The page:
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Title: Plasmid spread and chromosome mobilisation in Escherichia coli K12 populations
Author: Cullum, John Anthony
Awarding Body: University of Edinburgh
Current Institution: University of Edinburgh
Date of Award: 1978
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The phenomenon of "epidemic spread" of a transmissible plasmid through a recipient population was re-examined. The phenomenon was studied quantitatively in the model system of F'lac in Escherichia coli K12. The rate of plasmid spread by retransfer was rather low because of the low frequency of continuing transfer by recipients that had received F'lac. The F'lac mating system was studied to answer the following questions: (i) What is the effect of parental concentration on mating efficiency? (ii) What proportion of parents are competent to mate? (iii) How many cells can competent parents mate with? (iv) How efficient is plasmid establishment in recipient cells after transfer? (v) How long are the lags between rounds of donor transfer and between a recipient receiving F'lac and becoming a competent donor? The variation in mating efficiency with parental concentration was incompatible with mating following bimolecular reaction kinetics and collision rate was not a limiting factor at concentrations above 5 x 107 cells/ml. The majority of both donors and recipients were competent to mate in 30', but whilst donors were fairly monogamous, recipients could mate with an average of 2-3 donors. Plasmid establishment after transfer was efficient and segregation had little effect on progeny growth rate. There was a lag of 30'-40' between rounds of donor competence and a lag of 90' before new progeny became competent donors. The rates of segregation due to plasmid incompatibility were calculated under several simple models. Experiments with two colEl derivatives were in reasonable agreement with the predictions of a model based on random pool replication. We studied the dependence on the recA function of the recombination needed for Hfr formation. We obtained Hfr clones from a recA F+ strain, but the rate of Hfr formation was only about 1% that in an isogenic rec+ strain, so Hfr formation in rec+ strains is probably mostly mediated by the host's normal recombination system. Our experiments suggested that "Type II" F+ strains were not defective in Hfr formation as had been previously reported, but had some secondary defect. The reA mutation reduced chromosome transfer in the same proportion as Hfr formation so the relationship between the two processes remains unclear.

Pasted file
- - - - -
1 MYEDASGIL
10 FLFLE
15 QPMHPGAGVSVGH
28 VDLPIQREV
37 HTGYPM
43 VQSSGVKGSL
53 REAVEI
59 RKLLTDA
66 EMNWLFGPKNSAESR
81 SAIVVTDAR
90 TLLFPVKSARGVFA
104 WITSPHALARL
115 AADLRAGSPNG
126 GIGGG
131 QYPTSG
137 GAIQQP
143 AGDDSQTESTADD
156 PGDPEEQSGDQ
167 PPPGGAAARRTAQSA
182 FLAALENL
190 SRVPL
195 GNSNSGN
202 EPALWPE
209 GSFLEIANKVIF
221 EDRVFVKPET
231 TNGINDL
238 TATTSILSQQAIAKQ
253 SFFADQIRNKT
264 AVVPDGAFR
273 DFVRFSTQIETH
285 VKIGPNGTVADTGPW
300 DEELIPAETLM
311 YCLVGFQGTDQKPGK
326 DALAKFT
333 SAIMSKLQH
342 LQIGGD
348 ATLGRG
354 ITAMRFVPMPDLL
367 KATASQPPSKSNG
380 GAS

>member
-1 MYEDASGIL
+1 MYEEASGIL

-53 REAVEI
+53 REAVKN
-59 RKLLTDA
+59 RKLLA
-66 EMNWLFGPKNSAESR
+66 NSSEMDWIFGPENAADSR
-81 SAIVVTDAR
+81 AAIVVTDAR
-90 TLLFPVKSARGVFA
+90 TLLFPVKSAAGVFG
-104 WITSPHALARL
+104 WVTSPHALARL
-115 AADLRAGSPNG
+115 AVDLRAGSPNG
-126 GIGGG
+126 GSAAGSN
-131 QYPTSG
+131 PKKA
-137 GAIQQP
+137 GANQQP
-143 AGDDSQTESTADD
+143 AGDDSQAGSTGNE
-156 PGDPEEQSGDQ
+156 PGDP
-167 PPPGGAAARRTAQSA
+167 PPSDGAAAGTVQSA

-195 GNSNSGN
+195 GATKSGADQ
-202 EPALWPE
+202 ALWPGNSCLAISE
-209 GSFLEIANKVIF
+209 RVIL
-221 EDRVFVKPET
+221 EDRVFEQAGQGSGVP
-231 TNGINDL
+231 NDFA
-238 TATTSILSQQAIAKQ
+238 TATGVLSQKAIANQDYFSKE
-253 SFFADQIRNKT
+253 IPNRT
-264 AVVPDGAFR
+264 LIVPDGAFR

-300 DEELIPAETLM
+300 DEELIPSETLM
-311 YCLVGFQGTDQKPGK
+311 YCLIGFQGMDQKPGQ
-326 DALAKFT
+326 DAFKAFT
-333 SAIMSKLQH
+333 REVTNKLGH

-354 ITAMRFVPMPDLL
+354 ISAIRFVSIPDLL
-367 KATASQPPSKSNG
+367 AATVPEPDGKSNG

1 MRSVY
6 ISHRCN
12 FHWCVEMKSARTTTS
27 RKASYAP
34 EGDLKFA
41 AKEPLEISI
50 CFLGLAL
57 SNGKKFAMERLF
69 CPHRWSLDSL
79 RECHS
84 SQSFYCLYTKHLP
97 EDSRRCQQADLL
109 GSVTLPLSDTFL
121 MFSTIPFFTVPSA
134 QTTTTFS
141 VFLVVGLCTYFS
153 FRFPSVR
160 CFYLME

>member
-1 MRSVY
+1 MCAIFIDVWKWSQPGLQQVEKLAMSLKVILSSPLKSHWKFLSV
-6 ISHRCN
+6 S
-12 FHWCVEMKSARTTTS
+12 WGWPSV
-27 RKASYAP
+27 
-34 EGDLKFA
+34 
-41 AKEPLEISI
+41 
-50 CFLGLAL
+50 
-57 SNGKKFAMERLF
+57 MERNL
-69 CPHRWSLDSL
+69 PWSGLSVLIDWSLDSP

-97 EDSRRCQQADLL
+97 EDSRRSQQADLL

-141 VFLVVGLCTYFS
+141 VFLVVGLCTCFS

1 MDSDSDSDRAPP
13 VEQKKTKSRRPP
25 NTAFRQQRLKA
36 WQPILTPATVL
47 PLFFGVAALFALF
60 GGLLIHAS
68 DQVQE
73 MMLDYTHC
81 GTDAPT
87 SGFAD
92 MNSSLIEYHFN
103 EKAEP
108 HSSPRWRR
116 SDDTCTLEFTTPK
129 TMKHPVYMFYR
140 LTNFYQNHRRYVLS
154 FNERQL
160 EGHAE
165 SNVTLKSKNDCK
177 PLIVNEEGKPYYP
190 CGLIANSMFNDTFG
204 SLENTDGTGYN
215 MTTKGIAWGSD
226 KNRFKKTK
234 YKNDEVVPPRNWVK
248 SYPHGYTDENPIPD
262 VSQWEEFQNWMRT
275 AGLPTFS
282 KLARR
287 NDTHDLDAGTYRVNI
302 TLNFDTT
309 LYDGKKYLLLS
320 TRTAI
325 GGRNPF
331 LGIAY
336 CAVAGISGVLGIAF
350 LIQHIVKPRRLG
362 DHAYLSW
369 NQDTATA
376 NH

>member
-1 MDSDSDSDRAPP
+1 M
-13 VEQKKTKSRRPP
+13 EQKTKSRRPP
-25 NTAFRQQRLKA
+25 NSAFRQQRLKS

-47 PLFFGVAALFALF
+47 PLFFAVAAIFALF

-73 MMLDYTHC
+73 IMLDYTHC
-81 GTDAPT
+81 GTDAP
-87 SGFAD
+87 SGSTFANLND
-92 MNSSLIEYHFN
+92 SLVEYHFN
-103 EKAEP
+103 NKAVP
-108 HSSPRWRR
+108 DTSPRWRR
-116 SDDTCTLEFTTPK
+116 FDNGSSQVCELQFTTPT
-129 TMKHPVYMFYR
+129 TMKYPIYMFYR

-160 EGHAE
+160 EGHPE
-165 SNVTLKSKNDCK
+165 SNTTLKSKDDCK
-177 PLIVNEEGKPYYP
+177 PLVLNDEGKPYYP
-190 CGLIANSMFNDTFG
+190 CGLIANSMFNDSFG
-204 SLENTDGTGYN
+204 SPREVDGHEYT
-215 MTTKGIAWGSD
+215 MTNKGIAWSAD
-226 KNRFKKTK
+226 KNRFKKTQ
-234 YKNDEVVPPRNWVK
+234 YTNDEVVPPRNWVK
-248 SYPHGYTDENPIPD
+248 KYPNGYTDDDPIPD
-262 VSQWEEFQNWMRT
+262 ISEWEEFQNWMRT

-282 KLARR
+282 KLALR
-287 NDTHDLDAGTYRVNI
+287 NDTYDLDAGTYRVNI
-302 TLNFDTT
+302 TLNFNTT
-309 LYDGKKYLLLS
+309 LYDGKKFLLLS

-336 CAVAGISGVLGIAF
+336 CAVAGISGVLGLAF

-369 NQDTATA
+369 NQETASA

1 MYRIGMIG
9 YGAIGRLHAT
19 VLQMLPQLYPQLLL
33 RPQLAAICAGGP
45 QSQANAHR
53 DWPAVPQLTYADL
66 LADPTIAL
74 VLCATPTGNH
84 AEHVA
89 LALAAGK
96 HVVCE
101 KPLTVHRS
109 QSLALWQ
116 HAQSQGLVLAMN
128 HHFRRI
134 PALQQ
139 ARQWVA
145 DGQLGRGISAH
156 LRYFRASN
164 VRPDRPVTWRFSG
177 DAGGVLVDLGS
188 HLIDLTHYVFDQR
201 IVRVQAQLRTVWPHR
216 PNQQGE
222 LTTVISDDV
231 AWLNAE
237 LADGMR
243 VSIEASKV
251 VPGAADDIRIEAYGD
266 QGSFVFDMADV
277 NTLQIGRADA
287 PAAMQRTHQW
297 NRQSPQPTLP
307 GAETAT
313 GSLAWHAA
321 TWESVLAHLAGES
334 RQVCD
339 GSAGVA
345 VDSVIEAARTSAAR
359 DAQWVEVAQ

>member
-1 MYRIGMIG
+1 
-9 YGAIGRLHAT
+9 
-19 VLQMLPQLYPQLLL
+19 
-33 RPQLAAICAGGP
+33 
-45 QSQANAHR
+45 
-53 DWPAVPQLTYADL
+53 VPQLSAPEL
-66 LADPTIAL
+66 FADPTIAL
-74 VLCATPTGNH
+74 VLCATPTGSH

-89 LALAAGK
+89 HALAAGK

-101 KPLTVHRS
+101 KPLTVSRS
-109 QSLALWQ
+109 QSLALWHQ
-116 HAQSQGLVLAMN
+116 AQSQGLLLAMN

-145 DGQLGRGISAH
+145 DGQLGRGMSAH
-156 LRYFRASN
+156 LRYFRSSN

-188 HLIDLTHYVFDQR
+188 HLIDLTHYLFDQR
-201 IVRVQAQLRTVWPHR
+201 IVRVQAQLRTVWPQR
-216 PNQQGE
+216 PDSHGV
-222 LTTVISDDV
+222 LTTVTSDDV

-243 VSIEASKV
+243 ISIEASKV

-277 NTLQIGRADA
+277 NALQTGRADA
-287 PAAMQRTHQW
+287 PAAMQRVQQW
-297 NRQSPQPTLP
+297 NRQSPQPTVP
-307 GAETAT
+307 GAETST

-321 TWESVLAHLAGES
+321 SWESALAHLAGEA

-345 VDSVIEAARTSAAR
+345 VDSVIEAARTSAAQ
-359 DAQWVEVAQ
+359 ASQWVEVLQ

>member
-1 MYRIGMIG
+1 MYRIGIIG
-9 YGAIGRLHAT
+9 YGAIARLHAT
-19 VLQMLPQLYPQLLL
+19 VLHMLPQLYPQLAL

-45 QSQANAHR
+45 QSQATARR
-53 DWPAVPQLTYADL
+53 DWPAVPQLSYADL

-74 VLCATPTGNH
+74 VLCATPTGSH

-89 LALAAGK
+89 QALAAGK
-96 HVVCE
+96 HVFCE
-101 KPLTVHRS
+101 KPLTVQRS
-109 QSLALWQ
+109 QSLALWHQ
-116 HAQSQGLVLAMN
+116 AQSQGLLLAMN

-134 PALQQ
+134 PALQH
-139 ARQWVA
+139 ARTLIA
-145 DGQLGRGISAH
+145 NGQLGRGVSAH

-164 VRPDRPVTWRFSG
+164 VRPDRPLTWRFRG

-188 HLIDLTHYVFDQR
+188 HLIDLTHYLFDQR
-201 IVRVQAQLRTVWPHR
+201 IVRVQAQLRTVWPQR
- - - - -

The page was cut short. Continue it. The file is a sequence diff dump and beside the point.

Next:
Supervisor: Not available Sponsor: Not available
Qualification Name: Thesis (Ph.D.) Qualification Level: Doctoral
EThOS ID:  DOI: Not available